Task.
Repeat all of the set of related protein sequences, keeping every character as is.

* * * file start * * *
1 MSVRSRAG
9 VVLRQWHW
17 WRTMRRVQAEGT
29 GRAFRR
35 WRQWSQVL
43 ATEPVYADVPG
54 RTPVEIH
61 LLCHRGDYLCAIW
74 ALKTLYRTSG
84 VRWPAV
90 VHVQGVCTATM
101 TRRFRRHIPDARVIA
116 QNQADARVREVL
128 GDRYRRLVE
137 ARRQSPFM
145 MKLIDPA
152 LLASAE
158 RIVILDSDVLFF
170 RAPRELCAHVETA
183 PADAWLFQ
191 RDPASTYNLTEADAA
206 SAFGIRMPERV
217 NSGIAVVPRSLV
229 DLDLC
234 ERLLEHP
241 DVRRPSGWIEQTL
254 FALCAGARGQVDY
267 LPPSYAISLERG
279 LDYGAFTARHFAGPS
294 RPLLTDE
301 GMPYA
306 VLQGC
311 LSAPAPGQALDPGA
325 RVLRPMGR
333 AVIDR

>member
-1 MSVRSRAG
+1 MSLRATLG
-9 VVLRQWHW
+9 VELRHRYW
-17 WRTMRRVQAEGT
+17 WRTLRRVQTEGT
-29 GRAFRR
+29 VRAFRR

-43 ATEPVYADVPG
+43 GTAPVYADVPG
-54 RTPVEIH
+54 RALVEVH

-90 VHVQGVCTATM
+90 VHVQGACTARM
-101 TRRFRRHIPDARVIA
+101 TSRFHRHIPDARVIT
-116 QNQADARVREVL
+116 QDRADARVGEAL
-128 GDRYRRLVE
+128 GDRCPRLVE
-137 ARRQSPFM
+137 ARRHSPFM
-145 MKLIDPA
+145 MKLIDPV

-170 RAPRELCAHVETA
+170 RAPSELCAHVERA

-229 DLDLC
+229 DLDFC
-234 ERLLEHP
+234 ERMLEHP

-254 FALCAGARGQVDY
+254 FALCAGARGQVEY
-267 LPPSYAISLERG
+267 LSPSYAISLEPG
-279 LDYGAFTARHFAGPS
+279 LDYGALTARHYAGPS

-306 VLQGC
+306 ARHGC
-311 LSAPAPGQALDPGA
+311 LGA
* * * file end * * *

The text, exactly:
1 MSVRSRAG
9 VVLRQWHW
17 WRTMRRVQAEGT
29 GRAFRR
35 WRQWSQVL
43 ATEPVYADVPG
54 RTPVEIH
61 LLCHRGDYLCAIW
74 ALKTLYRTSG
84 VRWPAV
90 VHVQGVCTATM
101 TRRFRRHIPDARVIA
116 QNQADARVREVL
128 GDRYRRLVE
137 ARRQSPFM
145 MKLIDPA
152 LLASAE
158 RIVILDSDVLFF
170 RAPRELCAHVETA
183 PADAWLFQ
191 RDPASTYNLTEADAA
206 SAFGIRMPERV
217 NSGIAVVPRSLV
229 DLDLC
234 ERLLEHP
241 DVRRPSGWIEQTL
254 FALCAGARGQVDY
267 LPPSYAISLERG
279 LDYGAFTARHFAGPS
294 RPLLTDE
301 GMPYA
306 VLQGC
311 LSAPAPGQALDPGA
325 RVLRPMGR
333 AVIDR

>member
-1 MSVRSRAG
+1 MSLRATLG
-9 VVLRQWHW
+9 VELRHRYW
-17 WRTMRRVQAEGT
+17 WRTLRRVQTEGT
-29 GRAFRR
+29 VRAFRR

-43 ATEPVYADVPG
+43 GTAPVYADVPG
-54 RTPVEIH
+54 RALVEVH

-90 VHVQGVCTATM
+90 VHVQGACTARM
-101 TRRFRRHIPDARVIA
+101 TSRFHRHIPDARVIT
-116 QNQADARVREVL
+116 QDRADARVGEAL
-128 GDRYRRLVE
+128 GDRCPRLVE
-137 ARRQSPFM
+137 ARRHSPFM
-145 MKLIDPA
+145 MKLIDPV

-170 RAPRELCAHVETA
+170 RAPSELCAHVERA

-229 DLDLC
+229 DLDFC
-234 ERLLEHP
+234 ERMLEHP

-254 FALCAGARGQVDY
+254 FALCAGARGQVEY
-267 LPPSYAISLERG
+267 LSPSYAISLEPG
-279 LDYGAFTARHFAGPS
+279 LDYGALTARHYAGPS

-306 VLQGC
+306 ARHGC
-311 LSAPAPGQALDPGA
+311 LGA